polyBSD 0.1 review

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polyBSD is a "multi"-purpose (hence "poly") framework for building embedded systems based on NetBSD. Of the three major *BSD flavo

License: BSD License
File size: 32535K
Developer: Bandit
0 stars award from rbytes.net

polyBSD is a "multi"-purpose (hence "poly") framework for building embedded systems based on NetBSD.

Of the three major *BSD flavors, FreeBSD and OpenBSD are often in the spotlight.
FreeBSD is touted for its stability, while OpenBSD usually claims the title of
the most secure operatin system available.

However, the third flavor (NetBSD) is what many consider to be the unsung hero - it has features that rival those of both FreeBSD and OpenBSD however is not often seen in the news. NetBSD has arguably the cleanest code base of all open source operating systems this fact has unforseen effect on its overall features. The reason for
NetBSD's clean code is the its stated goal to run on as many hardware architecture
as possible. In order to do that, the team behind NetBSD has been forced to write
code that is portable and easy to debug.

Portable code is achieved by using mostly libraries and functions that are likely to compile and run well on most platforms. In addition, in order to be able to reliably port the code to over 40 different architecture, the code has to be well written so that a large group of people can look at and understand it well so they can modify it easily and port it to a new architecture. But how does that translate into stability and security touted by FreeBSD and OpenBSD respectively. Well, clean code usually translates directly into stability - one can't expect a messy code to perform well or be easy to debug.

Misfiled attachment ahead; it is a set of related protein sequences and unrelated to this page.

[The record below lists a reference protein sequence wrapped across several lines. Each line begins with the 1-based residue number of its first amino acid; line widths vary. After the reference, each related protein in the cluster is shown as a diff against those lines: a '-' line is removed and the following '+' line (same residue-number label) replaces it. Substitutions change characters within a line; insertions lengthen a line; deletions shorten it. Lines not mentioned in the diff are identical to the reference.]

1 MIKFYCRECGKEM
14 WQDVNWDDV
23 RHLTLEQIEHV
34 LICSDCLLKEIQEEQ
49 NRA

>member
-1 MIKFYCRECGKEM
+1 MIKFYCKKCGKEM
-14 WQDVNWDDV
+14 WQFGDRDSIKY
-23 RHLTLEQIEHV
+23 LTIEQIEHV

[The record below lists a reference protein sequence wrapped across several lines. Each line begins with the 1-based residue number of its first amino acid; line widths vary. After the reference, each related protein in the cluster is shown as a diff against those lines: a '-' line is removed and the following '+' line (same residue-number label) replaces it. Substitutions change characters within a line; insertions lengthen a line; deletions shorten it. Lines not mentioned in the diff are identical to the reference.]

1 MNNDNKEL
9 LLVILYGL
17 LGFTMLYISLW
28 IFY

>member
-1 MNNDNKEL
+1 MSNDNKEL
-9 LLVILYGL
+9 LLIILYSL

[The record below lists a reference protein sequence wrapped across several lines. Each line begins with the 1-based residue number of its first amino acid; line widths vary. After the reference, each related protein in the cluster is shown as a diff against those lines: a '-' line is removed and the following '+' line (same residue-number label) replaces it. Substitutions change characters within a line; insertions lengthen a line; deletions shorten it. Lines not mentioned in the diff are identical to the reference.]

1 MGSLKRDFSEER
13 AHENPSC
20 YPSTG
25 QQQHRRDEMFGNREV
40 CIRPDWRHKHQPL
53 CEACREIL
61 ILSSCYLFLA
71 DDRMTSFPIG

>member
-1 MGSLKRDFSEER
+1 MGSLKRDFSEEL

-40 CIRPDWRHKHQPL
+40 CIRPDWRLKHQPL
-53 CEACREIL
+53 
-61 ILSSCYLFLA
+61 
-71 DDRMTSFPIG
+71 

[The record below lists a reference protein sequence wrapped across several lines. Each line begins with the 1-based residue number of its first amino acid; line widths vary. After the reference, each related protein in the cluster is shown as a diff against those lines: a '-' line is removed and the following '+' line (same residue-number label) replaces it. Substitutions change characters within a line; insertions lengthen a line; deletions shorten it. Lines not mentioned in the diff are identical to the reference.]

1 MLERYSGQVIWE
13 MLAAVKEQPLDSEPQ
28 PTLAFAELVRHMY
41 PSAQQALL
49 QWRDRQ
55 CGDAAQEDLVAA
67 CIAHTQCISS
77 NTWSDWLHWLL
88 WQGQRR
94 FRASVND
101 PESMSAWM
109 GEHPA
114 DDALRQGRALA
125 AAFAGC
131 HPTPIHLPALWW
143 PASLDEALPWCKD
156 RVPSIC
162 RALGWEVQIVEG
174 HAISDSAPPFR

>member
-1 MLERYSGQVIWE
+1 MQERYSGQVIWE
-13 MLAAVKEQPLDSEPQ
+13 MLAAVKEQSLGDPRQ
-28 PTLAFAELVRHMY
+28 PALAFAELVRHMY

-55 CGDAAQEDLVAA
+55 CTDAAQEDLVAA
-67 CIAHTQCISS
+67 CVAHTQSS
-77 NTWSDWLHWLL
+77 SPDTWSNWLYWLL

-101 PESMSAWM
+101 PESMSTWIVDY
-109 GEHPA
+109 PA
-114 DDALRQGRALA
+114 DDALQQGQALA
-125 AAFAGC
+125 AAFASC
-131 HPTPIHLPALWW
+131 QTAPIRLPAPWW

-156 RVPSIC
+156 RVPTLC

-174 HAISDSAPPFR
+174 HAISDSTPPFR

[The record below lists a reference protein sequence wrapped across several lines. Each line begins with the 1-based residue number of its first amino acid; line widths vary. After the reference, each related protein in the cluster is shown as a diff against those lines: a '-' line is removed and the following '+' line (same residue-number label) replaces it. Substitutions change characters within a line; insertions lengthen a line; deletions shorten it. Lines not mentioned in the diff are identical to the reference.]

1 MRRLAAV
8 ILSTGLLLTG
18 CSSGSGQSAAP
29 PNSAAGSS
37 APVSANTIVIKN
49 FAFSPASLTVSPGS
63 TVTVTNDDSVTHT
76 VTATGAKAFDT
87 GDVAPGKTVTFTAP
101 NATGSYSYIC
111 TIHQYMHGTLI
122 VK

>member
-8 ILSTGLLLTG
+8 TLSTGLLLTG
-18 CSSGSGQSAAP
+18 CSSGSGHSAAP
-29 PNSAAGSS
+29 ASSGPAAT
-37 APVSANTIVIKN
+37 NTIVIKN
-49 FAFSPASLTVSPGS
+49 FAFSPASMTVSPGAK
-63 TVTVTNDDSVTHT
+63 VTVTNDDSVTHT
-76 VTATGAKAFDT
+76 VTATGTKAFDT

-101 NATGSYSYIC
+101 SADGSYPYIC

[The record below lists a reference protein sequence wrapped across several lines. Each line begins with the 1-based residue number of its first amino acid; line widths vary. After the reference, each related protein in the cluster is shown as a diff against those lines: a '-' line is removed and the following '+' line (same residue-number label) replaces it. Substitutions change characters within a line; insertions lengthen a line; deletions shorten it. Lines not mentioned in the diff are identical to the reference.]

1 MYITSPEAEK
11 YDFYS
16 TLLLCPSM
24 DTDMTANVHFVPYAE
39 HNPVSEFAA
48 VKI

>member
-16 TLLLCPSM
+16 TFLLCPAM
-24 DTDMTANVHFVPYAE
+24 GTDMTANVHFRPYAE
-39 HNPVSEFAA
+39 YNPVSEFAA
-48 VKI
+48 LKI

Clean code also leads to improved security - security bugs are easy to spot and
correct. Also the portability of the code ensures that only standard libraries
and functions are used. However, those standard libarries and functions are the
ones that have been around longer, which means they have been well tested and are
likely to contain the fewest number of security bugs.

The one feature that FreeBSD had long been able to claim exclusively is that in
terms of performance it blows all other *BSD flavors out of the water when it
comes to the i386 architecture.

However, this crown was recently captured by NetBSD thanks to an extensive performance benchmarking, the results of which are referenced on the section "NetBSD tools" on this site. So to sum it all up, NetBSD is no longer simply the portability prodigy on the block. It is a fast, rock-solid and secure operating system that can successfully meet the demands of the modern enterprise. That's the reason for it being used by the people behind this project to build some tools that will hopefully be useful.

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